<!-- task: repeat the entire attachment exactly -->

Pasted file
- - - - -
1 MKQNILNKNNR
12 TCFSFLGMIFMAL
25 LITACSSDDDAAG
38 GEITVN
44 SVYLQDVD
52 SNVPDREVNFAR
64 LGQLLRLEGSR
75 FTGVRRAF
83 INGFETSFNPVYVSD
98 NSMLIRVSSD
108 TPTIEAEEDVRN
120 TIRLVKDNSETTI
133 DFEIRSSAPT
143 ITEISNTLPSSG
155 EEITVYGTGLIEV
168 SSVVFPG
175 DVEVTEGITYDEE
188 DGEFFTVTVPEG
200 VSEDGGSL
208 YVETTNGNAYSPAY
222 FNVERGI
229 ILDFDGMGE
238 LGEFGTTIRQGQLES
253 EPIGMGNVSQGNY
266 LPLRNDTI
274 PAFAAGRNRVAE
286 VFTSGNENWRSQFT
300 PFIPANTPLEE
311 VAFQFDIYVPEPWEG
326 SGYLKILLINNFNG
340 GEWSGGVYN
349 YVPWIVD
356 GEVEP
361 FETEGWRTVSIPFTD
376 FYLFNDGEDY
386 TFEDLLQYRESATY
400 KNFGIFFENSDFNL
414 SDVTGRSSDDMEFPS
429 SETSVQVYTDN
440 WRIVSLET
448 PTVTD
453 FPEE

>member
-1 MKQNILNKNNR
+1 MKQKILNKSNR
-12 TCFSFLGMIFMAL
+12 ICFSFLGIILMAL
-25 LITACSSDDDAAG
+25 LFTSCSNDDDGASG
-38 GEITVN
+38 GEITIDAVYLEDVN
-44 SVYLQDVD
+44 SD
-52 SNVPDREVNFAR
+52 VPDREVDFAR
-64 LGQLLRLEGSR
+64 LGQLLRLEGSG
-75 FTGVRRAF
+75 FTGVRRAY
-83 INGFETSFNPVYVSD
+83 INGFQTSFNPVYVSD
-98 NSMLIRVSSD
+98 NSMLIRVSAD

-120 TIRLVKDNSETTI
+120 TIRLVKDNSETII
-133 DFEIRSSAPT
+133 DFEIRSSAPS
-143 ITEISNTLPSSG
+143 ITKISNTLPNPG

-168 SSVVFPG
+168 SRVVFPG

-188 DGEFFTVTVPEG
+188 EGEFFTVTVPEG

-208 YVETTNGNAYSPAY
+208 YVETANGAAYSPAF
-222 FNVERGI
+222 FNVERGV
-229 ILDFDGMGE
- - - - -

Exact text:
1 MKQNILNKNNR
12 TCFSFLGMIFMAL
25 LITACSSDDDAAG
38 GEITVN
44 SVYLQDVD
52 SNVPDREVNFAR
64 LGQLLRLEGSR
75 FTGVRRAF
83 INGFETSFNPVYVSD
98 NSMLIRVSSD
108 TPTIEAEEDVRN
120 TIRLVKDNSETTI
133 DFEIRSSAPT
143 ITEISNTLPSSG
155 EEITVYGTGLIEV
168 SSVVFPG
175 DVEVTEGITYDEE
188 DGEFFTVTVPEG
200 VSEDGGSL
208 YVETTNGNAYSPAY
222 FNVERGI
229 ILDFDGMGE
238 LGEFGTTIRQGQLES
253 EPIGMGNVSQGNY
266 LPLRNDTI
274 PAFAAGRNRVAE
286 VFTSGNENWRSQFT
300 PFIPANTPLEE
311 VAFQFDIYVPEPWEG
326 SGYLKILLINNFNG
340 GEWSGGVYN
349 YVPWIVD
356 GEVEP
361 FETEGWRTVSIPFTD
376 FYLFNDGEDY
386 TFEDLLQYRESATY
400 KNFGIFFENSDFNL
414 SDVTGRSSDDMEFPS
429 SETSVQVYTDN
440 WRIVSLET
448 PTVTD
453 FPEE

>member
-1 MKQNILNKNNR
+1 MKQKILNKSNR
-12 TCFSFLGMIFMAL
+12 ICFSFLGIILMAL
-25 LITACSSDDDAAG
+25 LFTSCSNDDDGASG
-38 GEITVN
+38 GEITIDAVYLEDVN
-44 SVYLQDVD
+44 SD
-52 SNVPDREVNFAR
+52 VPDREVDFAR
-64 LGQLLRLEGSR
+64 LGQLLRLEGSG
-75 FTGVRRAF
+75 FTGVRRAY
-83 INGFETSFNPVYVSD
+83 INGFQTSFNPVYVSD
-98 NSMLIRVSSD
+98 NSMLIRVSAD

-120 TIRLVKDNSETTI
+120 TIRLVKDNSETII
-133 DFEIRSSAPT
+133 DFEIRSSAPS
-143 ITEISNTLPSSG
+143 ITKISNTLPNPG

-168 SSVVFPG
+168 SRVVFPG

-188 DGEFFTVTVPEG
+188 EGEFFTVTVPEG

-208 YVETTNGNAYSPAY
+208 YVETANGAAYSPAF
-222 FNVERGI
+222 FNVERGV
-229 ILDFDGMGE